A Few Things I’ve Learned Since Moving to the Woods

Whew! I have learned a few things since moving to the woods. Woods

As my daughter would say, “For sure!”

My whole family has learned some incredible lessons on our new homestead.  The first of which revolve around the realization that modern day living is SUCH a luxury.

Our first full season down here was the harshest winter Tennessee has had in over 15 years. We northerners cannot complain though. We left Milwaukee just in time as that poor city was doused with more snow then it could handle. When I look at pictures of yards belonging to family and friends, it makes my stomach turn. Here in Tennessee we only got a total of 1 inch of snow all season.

Laughable, right?

Our modern day log cabin is absolutely set up with heating and cooling and running water, but my husband and I had full intentions on keeping the electricity usage to a minimum. With that said, our goal was to primarily use the wood burning stove in order to heat our home well.

Wow! What a goal to try to achieve.

When we moved in October of 2013, I was 15 weeks pregnant and useless. My husband was the one to move all our stuff and to prep the home for winter. It was our first time ever prepping a log cabin. Needless to say, time was against us. Chopping wood with an ax lasted for a few weeks when finally my husband gave in and borrowed my dads chainsaw. We replaced the blade a few times after chopping down plenty of sick trees on our property.

What we didn’t think about was how long that wood would need to dry out before we could actually burn it.

We made it through March with wood, thankfully, but we did not burn everyday. Some days were warm enough not to. Other days, our heater was turned on. Which brings me to our next first world problem and lesson learned.

The ground is much different down in the South. Most homes cannot have basements because of the rock and clay. You simply cannot dig deep enough. Well, that rule goes for pipes too. I had no idea that our water and electricity was not buried more than 24″ deep. So if the ground freezes, you could be in big doo doo.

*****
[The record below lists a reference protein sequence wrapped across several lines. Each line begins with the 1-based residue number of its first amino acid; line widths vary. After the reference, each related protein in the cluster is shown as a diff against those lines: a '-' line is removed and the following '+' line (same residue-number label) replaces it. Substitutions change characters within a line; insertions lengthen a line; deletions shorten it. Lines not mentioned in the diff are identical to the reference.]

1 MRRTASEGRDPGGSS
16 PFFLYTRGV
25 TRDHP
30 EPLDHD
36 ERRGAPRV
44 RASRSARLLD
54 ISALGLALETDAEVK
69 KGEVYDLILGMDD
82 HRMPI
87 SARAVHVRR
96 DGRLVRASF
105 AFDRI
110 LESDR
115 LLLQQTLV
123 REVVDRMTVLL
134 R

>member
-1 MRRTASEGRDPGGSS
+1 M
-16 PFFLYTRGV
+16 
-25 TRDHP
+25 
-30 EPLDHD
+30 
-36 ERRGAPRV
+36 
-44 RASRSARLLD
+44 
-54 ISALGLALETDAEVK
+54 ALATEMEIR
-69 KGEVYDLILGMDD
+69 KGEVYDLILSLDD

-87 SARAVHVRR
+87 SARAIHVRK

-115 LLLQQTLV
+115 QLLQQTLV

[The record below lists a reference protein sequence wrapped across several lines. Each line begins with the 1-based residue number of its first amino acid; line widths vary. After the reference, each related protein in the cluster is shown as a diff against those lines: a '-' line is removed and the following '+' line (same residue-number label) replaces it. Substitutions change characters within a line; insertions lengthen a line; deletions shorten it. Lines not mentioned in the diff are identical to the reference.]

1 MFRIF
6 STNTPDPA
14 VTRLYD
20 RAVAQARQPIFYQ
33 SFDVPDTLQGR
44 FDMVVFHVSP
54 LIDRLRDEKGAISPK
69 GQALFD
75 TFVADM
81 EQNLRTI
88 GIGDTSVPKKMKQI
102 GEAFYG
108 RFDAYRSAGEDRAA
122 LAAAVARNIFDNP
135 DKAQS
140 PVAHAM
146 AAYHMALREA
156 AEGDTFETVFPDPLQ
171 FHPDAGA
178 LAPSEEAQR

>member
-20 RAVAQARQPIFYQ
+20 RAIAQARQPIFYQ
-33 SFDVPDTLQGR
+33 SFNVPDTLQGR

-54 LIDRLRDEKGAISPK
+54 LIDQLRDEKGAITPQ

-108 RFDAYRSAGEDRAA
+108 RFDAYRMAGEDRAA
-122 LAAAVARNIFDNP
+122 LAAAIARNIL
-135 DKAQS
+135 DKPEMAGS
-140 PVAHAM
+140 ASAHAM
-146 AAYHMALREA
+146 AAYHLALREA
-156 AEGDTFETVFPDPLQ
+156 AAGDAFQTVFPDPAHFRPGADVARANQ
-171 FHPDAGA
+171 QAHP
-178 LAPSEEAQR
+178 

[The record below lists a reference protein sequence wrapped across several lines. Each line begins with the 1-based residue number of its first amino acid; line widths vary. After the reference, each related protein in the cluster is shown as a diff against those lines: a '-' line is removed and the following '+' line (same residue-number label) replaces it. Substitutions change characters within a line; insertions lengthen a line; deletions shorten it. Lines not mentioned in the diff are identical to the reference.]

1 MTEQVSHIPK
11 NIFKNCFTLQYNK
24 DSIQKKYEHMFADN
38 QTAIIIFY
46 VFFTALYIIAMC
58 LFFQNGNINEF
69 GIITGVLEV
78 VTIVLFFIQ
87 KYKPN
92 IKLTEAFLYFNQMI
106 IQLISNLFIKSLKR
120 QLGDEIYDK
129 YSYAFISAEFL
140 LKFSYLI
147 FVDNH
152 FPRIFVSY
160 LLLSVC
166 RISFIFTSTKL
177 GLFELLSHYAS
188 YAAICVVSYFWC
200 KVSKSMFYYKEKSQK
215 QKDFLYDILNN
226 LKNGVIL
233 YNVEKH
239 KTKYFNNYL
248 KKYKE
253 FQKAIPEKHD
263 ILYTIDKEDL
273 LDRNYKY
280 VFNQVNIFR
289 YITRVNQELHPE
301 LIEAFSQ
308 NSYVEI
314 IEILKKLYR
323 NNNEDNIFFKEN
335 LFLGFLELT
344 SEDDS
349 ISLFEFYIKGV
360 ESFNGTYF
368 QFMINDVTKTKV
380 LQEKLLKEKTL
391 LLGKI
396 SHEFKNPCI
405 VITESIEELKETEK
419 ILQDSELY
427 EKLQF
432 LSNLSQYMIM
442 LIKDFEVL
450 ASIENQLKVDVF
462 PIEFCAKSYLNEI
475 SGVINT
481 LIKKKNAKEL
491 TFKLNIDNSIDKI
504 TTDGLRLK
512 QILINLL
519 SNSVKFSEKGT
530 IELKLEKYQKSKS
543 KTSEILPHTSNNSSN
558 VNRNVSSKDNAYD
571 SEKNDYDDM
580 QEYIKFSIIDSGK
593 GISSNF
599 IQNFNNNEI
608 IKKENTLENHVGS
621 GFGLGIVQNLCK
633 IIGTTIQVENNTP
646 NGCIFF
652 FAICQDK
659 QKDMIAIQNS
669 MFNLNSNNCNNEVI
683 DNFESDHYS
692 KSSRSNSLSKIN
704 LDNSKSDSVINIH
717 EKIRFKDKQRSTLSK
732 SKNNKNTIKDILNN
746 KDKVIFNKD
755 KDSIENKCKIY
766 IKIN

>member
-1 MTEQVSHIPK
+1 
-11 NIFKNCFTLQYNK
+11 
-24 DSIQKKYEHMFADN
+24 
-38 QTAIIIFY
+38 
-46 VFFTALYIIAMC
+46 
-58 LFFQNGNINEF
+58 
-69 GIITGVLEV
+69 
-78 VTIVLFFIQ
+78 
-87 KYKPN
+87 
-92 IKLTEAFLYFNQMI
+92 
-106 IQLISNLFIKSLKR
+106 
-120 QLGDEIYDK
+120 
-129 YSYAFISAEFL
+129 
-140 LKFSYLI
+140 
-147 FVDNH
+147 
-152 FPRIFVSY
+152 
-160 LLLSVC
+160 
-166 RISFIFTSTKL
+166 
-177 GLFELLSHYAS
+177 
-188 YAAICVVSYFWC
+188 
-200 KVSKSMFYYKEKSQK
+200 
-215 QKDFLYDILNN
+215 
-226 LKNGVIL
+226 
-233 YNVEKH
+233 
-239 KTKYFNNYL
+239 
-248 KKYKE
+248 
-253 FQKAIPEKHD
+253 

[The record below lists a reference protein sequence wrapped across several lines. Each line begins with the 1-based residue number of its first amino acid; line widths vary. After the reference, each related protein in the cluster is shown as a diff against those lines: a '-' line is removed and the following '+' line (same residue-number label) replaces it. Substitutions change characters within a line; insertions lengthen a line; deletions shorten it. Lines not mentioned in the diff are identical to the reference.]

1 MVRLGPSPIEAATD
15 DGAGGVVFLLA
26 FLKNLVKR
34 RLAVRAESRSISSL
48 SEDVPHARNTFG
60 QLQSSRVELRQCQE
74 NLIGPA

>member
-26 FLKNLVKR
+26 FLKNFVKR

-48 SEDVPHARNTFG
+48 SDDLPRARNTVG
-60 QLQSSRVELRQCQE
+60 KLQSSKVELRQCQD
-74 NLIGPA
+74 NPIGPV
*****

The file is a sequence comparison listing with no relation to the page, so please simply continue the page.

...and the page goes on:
Thankfully, our biggest issues were that our hot water did not last as long as one would want it to in the dead of winter and our electric heat would run all day if it were below 20 out. That makes for a very large heating bill.

This summer our goal is to chop and stack enough wood to get through the next winter season.

Now that Spring has come and Summer is making its way here, there have been other lessons learned. You might be thinking that these are all basic rules of thumb in the woods. You would be right.

Tick checks are mandatory every night before bed. I’m currently learning how to make different types of organic bug repellents.

Watching where you step so to not cross a snake is very important when playing outside. We started bringing a gun with us on our nature hikes.

Identifying plants before touching, smelling or tasting is extremely important. We now bring a plant guide booklet with us outside.

Most of all, play everything a bit more safe since the nearest hospital is an hour away. So far, that hospital has seen hosted us twice. Once for the delivery of my son (the hour drive while in labor was not any kind of fun) and the second was to check on my daughter’s finger to see if it was broken or not. It was not.

Let me get into a harder lesson learned. Keep in mind, I am learning these things solely because this new country lifestyle, that I am learning to love, has challenged this ol’ city girl to expand and grow in more ways then one.

Planning is the number one priority in our homestead. We have to plan every outing to a T.

Why?

Well, we live so freaking far from the “normal” things my family and I are accustomed to, that traveling to those places calls for us to be gone from home for the ENTIRE DAY! Going to Target, or Starbucks for a treat, has become a once a month event whereas before we went nearly weekly.

Excuse me for not being able to give this habit up completely…yet.

My husband and I love supporting local farmers, we did when we lived in the city too. Our new hometown has plenty of wonderful food and art to offer at very reasonable prices. Again, when we need food that we aren’t growing ourselves, we plan for an entire day out of the home for travel time and visiting time. Most of the farms we have made acquaintances with offer exciting stories when we visit and sometimes even horse back rides to entertain the kids.

In addition to planning outings away from our home, we have to plan our days at home very well too. With all the animals we have started to care for, as well as the garden and orchard demands, there is little time for any flex in scheduling. Add our job responsibilities that allow us the privilege to own our homestead AND our biggest responsibility, raising children, and our schedule is full.

Planning our daily routine has been a great challenge for me. The world I came from, my schedule has always been planned for me. My bosses would outline my responsibilities. I was told when to eat lunch and that I only had one hour to do so. When I wanted to take a day off, I had to have it approved. Managing a homestead, raising children and tending to animals requires all of my attention, all of my love and gives me the upper hand as to when we eat, sleep, work and play. I never get a day off, but I never need one because I love what I do now.

Prepping, planning and playing it safe…a few lessons learned so far since I moved my family to the woods. As time moves forward, I will continue to make note of the things I am learning.

Until next time…

“Tell me and I forget. Teach me and I remember. Involve me and I learn.” -Benjamin Franklin Quote9

 

 

 

 

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